Viori discloses how much they’ve spent on their social impact initiatives for the Red Yao women on their website:
Year 2021 = $100,000
Year 2022 = $150,000
*Year 2023 Planned = $200,000
The company shares their projects, monthly visits to the Red Yao women, how the money is used, and the impact these funds create in their blog.
There’s a lot of concern over whether the individuals they use for their marketing images are being compensated fairly. Here’s how they address it:
Any marketing content we’ve posted has been done through the consent of the person in question and with appropriate compensation given. Moreover, during our monthly visits to the village we also share relevant posts with them and sometimes even go over the comments. This often creates fun conversations and lots of laughter as they are thrilled to have outsiders know more about them. Important to understand is that we aren’t engaged in a one-time transactional relationship with the villagers (ie model & agency type of relationship), but more of one which resembles one big family. This distinction matters as it means we are expected to treat each other as family which is a much deeper commitment than simply paying someone for a photo you took (see previous question).
Longsheng Rice: The Hero Ingredient
Let’s dive deeper into Viori’s hero ingredient, Longsheng Rice. The Red Yao farming method is a sustainable, organic, and natural form of agriculture that does not require the use of synthetic fertilizers or pesticides. It not only improves the quality of the soil and crops, but also helps to keep the crops healthy and free from pests and diseases. Thanks to the rich and fertile soil, the crops are able to thrive.
Red Yao women maintain their Guinness World Record locks using a simple traditional method of washing it in the river and making a special shampoo from Longsheng Rice. Each family has their own recipe, but the formula always uses tribe-grown Longsheng Rice.
Longsheng Rice Water is rich with nutrients, including vitamins B and C, minerals like potassium, and amino acids. In the Red Yao tradition, it is thought to help with hair growth and improve hair shine.
The Viori Conditioner bar is very soft and buttery compared to other conditioner bars I’ve used and this comes with its own pros and cons. I love that I can actually get the product to transfer to my hair by softening it up with hot shower water.
The issue with conditioner bars is the difficulty in transferring product to hair. They tend to be very dense, and even with hot shower water, take a lot of effort to get onto the hair strands.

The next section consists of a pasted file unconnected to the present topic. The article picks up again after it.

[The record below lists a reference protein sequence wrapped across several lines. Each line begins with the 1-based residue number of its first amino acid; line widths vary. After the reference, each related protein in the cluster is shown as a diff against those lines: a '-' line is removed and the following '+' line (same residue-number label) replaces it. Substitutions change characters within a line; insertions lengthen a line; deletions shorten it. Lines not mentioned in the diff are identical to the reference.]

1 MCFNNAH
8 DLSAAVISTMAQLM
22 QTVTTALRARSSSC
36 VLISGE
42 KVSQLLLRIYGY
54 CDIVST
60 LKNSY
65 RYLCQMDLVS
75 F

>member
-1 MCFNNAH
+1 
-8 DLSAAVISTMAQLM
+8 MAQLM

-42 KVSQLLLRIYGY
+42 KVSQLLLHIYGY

The Viori conditioner bars are crazier and softer and easily transfer onto my hair as you can tell from the shot above.
The downside to this is that as you go through the bar and use it up, it tends to break so you have two smaller bar pieces left. Not a huge inconvenience, but just something to be aware of.
I like to rub the bar directly against my hair, but you can also soften some of the product into your hands and then apply to strands. Some people soften their conditioner bar in a pot of boiling water before using, which seems like a lot of effort to me but I guess works best for some.
Conditioner bars are still not my fave eco-friendly product, but I’m slowly warming up to them. I have very long hair, so I couldn’t ever rely on bars alone and need plenty of masks, but if you have short hair this would probably be a much easier experience for you than it is for me.
Ingredients: Cetyl Alcohol, Behentrimonium Methosulfate, Theobroma Cacao Seed Butter, Butyrospermum Parkii Butter, Oryza Sativa (Longsheng Rice) Water, Stearic Acid, Bambusa Arundinacea Stem Extract, Brassica Oleracea Italica Seed Oil, Calcium Pantothenate, Inositol, Oryza Sativa Bran Oil, Water/Aqua/Eau, Lavandula Angustifolia Oil, Fragrance/Parfum, Rosa Canina Fruit Oil, Hydrolyzed Vegetable Protein, Aloe Barbadensis Leaf Juice, Tocopheryl Acetate, Simmondsia Chinensis Seed Wax, Oryza Sativa Flour, Lactobacillus/Radish Root Ferment Filtrate.
Andrea is a clean beauty expert from Los Angeles, California with 10 years of experience in clean beauty, natural skincare and organic living. She writes for Organic Beauty Lover using her expertise to guide readers in choosing the best clean beauty products. Andrea graduated from the University of Southern California in 2012 and has worked at multiple skincare companies, big and small. Connect with her @organicbeautylover.